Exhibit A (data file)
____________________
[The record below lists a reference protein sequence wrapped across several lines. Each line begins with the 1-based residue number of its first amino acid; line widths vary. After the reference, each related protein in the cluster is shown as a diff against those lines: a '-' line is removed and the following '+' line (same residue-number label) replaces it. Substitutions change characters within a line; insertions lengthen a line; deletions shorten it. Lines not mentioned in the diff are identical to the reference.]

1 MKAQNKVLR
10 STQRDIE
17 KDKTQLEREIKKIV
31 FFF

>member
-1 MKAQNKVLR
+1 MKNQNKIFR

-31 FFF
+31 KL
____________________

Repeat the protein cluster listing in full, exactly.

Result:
[The record below lists a reference protein sequence wrapped across several lines. Each line begins with the 1-based residue number of its first amino acid; line widths vary. After the reference, each related protein in the cluster is shown as a diff against those lines: a '-' line is removed and the following '+' line (same residue-number label) replaces it. Substitutions change characters within a line; insertions lengthen a line; deletions shorten it. Lines not mentioned in the diff are identical to the reference.]

1 MKAQNKVLR
10 STQRDIE
17 KDKTQLEREIKKIV
31 FFF

>member
-1 MKAQNKVLR
+1 MKNQNKIFR

-31 FFF
+31 KL